What Is Canine Influenza Virus?

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There are many causes of kennel cough, both bacterial and viral. Canine influenza virus (CIV) is one of the viral causes of kennel cough. This highly contagious respiratory disease has affected thousands of dogs in the United States. Because CIV is a relatively new virus, most dogs have not been exposed to it before. Dogs of any age, breed, and vaccine status are susceptible to this infection.

How Could My Dog Catch Canine Influenza Virus?
CIV is easily transmitted between dogs through a combination of aerosols, droplets, and direct contact with respiratory secretions. The virus does not survive for a long time in the environment, so dogs usually get CIV when they are in close proximity to other infectious dogs.

Which Dogs Are Prone to Canine Influenza Virus? 
Any dog who interacts with large numbers of dogs is at increased risk for exposure. Pet owners should consult their veterinarian for information about the canine influenza vaccine.

What Are the General Signs of Canine Influenza Virus? 
While most dogs will show typical signs of kennel cough, but a small percentage of dogs will develop a more severe illness. Signs of canine influenza virus include:

  • Coughing
  • Sneezing
  • Variable fever
  • Clear nasal discharge that progresses to thick, yellowish-green mucus
  • Rapid/difficult breathing
  • Loss of appetite
  • Lethargy

Can Dogs Die From Canine Influenza Virus?
If CIV is quickly diagnosed and treated, the fatality rate is quite low. Deaths are usually caused by secondary complications, such as pneumonia. It is important that dogs with CIV receive proper veterinary care.

How Is Canine Influenza Virus Diagnosed?
Veterinarians will typically conduct a thorough physical examination and run a series of tests to diagnose the illness.

How Is Canine Influenza Treated?
Because CIV is a virus similar to the flu in humans, there is no specific antiviral medication available. However, supportive care and appropriate treatment of secondary infections are important. Your veterinarian may advise the following to soothe your dog while the condition runs its course:

  • Good nutrition and supplements to raise immunity
  • A warm, quiet, and comfortable spot to rest
  • Medications to treat secondary bacterial infections
  • Intravenous fluids to maintain hydration
  • Workup and treatment for pneumonia

Be advised, while most dogs will fight the infection within 10 to 30 days, secondary infections require antibiotics and, in the case of pneumonia, sometimes even hospitalization.

What Should I Do if I Think My Dog Has Canine Influenza Virus? 
If you think your dog has canine influenza virus, immediately isolate him or her from all other dogs and call your veterinarian.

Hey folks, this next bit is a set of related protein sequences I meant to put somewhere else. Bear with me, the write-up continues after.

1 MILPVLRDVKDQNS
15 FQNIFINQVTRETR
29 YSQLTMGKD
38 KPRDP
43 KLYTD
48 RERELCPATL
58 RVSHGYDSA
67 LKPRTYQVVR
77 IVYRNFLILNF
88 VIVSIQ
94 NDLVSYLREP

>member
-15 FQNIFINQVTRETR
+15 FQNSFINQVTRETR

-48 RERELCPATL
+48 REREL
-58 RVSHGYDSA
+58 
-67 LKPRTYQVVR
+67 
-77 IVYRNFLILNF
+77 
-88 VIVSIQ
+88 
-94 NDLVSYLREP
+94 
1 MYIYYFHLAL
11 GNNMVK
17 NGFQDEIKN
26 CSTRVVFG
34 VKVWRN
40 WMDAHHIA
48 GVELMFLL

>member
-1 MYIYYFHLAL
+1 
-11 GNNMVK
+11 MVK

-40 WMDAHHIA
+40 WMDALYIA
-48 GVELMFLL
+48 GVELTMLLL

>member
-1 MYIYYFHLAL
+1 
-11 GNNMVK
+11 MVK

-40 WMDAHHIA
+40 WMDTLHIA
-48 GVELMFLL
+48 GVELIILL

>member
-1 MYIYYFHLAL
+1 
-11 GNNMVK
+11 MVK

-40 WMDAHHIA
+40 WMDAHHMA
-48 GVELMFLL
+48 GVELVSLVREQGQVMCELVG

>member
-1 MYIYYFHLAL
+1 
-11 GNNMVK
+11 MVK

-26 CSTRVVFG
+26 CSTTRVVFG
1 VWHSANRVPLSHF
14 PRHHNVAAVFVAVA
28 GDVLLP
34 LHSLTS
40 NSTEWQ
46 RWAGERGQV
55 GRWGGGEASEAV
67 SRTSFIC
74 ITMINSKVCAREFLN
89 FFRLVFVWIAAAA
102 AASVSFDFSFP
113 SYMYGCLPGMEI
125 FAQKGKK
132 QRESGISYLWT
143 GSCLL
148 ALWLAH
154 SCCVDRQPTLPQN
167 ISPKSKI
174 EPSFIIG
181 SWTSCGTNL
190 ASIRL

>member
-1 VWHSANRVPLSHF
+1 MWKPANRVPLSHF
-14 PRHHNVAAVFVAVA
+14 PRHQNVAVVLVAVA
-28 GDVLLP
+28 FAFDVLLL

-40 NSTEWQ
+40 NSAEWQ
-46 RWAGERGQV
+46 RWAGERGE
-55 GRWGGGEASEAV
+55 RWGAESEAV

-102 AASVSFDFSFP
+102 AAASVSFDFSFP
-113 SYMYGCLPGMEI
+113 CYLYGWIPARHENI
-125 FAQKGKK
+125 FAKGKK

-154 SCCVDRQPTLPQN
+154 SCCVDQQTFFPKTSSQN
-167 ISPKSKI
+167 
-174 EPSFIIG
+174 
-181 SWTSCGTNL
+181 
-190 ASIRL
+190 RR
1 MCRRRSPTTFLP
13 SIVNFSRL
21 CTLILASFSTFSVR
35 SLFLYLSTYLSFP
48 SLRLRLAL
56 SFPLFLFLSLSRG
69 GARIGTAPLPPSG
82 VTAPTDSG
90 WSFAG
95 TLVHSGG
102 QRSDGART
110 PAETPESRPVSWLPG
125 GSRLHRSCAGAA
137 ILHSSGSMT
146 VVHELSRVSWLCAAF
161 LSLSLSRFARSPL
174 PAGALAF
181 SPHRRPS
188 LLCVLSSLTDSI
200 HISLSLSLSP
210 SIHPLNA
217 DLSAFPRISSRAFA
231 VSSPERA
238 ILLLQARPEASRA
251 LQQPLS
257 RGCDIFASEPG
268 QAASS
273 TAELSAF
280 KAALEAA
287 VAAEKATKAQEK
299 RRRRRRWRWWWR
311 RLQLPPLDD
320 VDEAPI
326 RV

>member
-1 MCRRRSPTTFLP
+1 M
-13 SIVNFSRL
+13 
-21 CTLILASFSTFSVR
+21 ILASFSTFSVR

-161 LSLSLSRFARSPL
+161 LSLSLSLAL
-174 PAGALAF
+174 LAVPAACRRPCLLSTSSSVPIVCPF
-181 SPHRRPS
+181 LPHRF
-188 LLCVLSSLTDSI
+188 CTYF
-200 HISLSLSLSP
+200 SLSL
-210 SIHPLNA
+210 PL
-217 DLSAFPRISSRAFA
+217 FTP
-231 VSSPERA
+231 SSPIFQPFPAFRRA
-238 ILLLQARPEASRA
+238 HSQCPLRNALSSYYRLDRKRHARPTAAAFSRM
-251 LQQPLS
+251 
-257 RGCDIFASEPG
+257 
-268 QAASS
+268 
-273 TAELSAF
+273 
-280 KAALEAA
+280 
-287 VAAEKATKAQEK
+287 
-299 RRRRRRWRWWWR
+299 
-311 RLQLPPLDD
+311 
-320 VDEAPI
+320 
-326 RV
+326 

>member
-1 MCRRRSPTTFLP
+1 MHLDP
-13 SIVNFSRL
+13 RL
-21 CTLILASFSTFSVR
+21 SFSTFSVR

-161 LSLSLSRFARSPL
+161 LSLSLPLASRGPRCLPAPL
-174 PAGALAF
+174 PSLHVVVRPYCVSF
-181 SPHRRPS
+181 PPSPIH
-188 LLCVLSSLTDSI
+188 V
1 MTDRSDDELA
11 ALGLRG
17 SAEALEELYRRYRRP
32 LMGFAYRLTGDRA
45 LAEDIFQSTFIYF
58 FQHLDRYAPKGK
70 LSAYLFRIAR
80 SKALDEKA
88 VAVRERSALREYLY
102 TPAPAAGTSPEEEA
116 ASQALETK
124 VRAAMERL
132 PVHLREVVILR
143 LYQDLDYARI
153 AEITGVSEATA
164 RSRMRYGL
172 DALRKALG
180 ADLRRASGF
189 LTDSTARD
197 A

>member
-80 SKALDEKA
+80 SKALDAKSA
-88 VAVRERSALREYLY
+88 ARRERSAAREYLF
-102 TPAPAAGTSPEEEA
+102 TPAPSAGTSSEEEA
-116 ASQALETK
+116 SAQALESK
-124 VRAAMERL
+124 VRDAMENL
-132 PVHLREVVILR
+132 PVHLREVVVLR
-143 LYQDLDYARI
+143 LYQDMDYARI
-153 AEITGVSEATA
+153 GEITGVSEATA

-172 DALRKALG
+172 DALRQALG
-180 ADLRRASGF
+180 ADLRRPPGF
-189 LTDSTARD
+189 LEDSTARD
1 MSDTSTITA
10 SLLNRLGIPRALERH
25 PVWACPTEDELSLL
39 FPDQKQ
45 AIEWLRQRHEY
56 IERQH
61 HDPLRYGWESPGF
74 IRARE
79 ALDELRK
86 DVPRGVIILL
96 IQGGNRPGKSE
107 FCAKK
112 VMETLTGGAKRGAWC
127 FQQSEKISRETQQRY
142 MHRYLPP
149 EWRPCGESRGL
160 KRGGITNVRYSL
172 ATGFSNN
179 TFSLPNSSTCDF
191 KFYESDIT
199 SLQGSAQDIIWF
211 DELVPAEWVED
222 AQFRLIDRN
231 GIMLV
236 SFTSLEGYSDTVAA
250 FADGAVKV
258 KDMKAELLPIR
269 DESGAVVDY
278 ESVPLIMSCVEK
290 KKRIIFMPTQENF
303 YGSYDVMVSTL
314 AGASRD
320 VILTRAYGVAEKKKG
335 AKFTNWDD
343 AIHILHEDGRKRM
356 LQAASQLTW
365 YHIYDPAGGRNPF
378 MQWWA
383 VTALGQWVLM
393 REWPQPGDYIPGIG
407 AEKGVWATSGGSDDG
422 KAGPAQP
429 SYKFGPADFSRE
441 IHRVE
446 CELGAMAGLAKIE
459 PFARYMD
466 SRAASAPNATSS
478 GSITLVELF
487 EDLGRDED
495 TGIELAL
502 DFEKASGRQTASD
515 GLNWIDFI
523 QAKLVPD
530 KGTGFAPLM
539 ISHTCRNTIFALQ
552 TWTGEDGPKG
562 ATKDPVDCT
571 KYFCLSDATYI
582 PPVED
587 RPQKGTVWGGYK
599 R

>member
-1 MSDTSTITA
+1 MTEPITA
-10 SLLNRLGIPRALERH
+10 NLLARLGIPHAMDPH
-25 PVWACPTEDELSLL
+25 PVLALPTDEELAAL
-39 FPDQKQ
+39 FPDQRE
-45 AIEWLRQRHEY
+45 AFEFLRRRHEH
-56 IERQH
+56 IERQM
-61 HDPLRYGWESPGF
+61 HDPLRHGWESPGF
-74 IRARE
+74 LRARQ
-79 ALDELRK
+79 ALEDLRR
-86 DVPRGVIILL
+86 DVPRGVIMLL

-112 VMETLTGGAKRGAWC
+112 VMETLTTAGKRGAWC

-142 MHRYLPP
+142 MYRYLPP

Can I Catch Canine Influenza From My Dog?
So far there has been no evidence to indicate that dogs can transmit CIV to humans.

How Can I Help Prevent My Dog From Spreading the Disease? 
Any dog infected with CIV should be kept isolated from other dogs for 10 to 14 days from the onset of signs. Dogs are most infectious before signs are apparent, and can continue shedding the virus for approximately 10 days. This means that by the time signs of the illness are seen, other dogs may have already been exposed.

Source: https://www.aspca.org/pet-care/dog-care/canine-influenza-viruscanine-flu

Easter Pet Poisons

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The veterinarians at Pet Poison Helpline receive hundreds of calls this time of year from pet owners and veterinarians concerning cats that have ingested Easter lilies.

“Unbeknownst to many pet owners, Easter lilies are highly toxic to cats,” said Ahna Brutlag, DVM, MS assistant director at Pet Poison Helpline. “All parts of the Easter lily plant are poisonous – the petals, the leaves, the stem and even the pollen. Cats that ingest as few as one or two leaves, or even a small amount of pollen while grooming their fur, can suffer severe kidney failure.”

In most situations, symptoms of poisoning will develop within six to 12 hours of exposure. Early signs include vomiting, loss of appetite, lethargy and dehydration. Symptoms worsen as kidney failure develops. Some cats will experience disorientation, staggering and seizures.

“There is no effective antidote to counteract lily poisoning, so the sooner you can get your cat to the veterinarian, the better his chances of survival will be,” said Brutlag. “If you see your cat licking or eating any part of an Easter lily, call your veterinarian or Pet Poison Helpline immediately. If left untreated, his chances of survival are low.”

Treatment includes inducing vomiting, administering drugs like activated charcoal (to bind the poison in the stomach and intestines), intravenous fluid therapy to flush out the kidneys, and monitoring of kidney function through blood testing. The prognosis and the cost – both financially and physically – to the pet owner and cat, are best when treated immediately.

There are several other types of lilies that are toxic to cats as well. They are of the Lilium and Hemerocallis species and commonly referred to as Tiger lilies, Day lilies and Asiatic lilies. Popular in many gardens and yards, they can also result in severe acute kidney failure. These lilies are commonly found in florist bouquets, so it is imperative to check for poisonous flowers before bringing bouquets into the household. Other types of lilies – such as the Peace, Peruvian and Calla lilies – are usually not a problem for cats and may cause only minor drooling.